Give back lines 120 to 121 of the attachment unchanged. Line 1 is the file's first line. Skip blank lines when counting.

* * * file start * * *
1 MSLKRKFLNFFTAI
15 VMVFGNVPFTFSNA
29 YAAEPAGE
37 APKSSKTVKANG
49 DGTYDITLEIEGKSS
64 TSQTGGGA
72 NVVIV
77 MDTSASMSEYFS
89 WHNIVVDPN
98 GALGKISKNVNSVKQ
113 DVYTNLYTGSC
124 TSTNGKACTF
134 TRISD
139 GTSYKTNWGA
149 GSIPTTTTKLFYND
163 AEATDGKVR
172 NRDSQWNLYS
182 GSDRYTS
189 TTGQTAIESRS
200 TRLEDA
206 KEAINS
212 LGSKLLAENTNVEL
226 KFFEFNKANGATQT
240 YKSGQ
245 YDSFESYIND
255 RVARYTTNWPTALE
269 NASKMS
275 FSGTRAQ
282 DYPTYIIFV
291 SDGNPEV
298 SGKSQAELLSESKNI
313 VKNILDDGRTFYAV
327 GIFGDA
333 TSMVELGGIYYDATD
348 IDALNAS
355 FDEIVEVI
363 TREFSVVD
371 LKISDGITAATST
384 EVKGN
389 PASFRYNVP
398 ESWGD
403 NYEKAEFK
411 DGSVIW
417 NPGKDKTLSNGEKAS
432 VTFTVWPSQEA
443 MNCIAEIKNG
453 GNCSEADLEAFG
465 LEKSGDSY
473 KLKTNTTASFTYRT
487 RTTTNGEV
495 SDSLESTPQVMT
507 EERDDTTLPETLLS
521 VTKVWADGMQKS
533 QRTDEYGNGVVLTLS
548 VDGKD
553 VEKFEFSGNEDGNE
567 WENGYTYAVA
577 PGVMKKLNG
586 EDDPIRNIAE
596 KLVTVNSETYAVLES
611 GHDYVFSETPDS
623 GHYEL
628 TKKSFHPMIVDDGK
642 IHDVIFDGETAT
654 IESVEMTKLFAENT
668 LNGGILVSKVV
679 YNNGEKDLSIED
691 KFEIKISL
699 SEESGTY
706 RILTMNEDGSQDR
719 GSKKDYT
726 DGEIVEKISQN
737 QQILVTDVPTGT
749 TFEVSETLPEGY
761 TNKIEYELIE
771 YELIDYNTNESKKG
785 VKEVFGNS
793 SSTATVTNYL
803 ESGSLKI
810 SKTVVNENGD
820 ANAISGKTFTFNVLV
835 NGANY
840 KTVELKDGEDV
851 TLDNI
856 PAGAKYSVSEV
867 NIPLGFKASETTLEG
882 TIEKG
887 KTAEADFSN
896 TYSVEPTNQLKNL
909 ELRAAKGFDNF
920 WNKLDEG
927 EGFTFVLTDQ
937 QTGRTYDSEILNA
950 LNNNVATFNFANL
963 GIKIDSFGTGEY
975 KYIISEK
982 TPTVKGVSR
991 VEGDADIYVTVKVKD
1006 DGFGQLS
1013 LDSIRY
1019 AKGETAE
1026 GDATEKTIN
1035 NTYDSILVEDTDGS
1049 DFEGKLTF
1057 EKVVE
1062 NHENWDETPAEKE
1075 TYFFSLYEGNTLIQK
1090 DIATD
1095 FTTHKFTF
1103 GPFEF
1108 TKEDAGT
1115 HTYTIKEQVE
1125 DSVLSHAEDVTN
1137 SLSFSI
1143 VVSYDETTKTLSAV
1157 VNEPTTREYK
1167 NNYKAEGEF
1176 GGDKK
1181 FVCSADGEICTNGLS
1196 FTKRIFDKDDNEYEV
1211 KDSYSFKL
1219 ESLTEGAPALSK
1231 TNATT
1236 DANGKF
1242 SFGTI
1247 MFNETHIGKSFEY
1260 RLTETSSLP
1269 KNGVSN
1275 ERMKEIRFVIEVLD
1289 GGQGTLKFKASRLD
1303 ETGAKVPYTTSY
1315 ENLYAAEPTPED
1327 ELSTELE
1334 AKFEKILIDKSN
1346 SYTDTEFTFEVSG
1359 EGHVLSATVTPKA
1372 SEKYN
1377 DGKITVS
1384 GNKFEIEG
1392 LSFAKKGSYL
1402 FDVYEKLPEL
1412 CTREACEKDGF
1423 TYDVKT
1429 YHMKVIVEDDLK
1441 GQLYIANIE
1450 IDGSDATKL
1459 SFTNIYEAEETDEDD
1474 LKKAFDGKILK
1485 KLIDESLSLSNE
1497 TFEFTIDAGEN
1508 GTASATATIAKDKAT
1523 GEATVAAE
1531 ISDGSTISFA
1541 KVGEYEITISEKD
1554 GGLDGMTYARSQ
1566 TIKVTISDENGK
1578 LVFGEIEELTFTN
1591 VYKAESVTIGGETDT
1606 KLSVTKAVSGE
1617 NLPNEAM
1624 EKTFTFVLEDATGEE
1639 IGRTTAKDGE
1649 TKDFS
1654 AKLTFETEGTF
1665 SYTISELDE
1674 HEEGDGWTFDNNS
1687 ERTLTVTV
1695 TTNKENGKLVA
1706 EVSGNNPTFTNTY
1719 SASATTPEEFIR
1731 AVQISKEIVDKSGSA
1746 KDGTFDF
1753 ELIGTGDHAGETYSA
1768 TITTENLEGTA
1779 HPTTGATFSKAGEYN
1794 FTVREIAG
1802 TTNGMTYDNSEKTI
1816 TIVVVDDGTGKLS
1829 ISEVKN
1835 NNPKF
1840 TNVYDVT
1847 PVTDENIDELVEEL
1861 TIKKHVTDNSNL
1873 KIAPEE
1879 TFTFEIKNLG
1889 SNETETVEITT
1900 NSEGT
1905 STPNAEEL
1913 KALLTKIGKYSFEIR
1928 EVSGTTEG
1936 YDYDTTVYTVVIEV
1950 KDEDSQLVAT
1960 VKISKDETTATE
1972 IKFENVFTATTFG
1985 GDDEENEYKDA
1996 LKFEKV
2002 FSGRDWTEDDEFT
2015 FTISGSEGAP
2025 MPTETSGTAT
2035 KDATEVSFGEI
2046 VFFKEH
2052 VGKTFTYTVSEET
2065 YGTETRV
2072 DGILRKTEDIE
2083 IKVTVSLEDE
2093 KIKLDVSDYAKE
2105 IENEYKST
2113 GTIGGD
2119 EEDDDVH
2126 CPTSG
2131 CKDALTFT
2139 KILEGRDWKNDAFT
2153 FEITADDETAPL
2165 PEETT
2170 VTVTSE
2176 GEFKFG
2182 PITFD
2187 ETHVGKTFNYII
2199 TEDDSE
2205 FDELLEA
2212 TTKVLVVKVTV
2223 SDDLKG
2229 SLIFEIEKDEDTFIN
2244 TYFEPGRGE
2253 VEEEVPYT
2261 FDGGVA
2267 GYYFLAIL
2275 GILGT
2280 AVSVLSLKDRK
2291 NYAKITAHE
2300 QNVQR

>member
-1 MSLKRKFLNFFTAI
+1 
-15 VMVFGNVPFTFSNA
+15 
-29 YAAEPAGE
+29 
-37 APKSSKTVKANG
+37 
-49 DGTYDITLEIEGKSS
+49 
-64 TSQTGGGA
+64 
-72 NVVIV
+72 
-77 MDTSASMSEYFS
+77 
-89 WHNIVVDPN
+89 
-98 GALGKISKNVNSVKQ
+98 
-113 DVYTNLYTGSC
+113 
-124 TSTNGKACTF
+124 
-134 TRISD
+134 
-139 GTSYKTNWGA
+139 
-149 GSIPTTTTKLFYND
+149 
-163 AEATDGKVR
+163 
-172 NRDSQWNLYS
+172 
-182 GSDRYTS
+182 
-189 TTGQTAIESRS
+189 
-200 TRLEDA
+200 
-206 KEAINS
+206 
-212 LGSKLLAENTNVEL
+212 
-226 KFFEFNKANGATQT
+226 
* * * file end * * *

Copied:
1196 FTKRIFDKDDNEYEV
1211 KDSYSFKL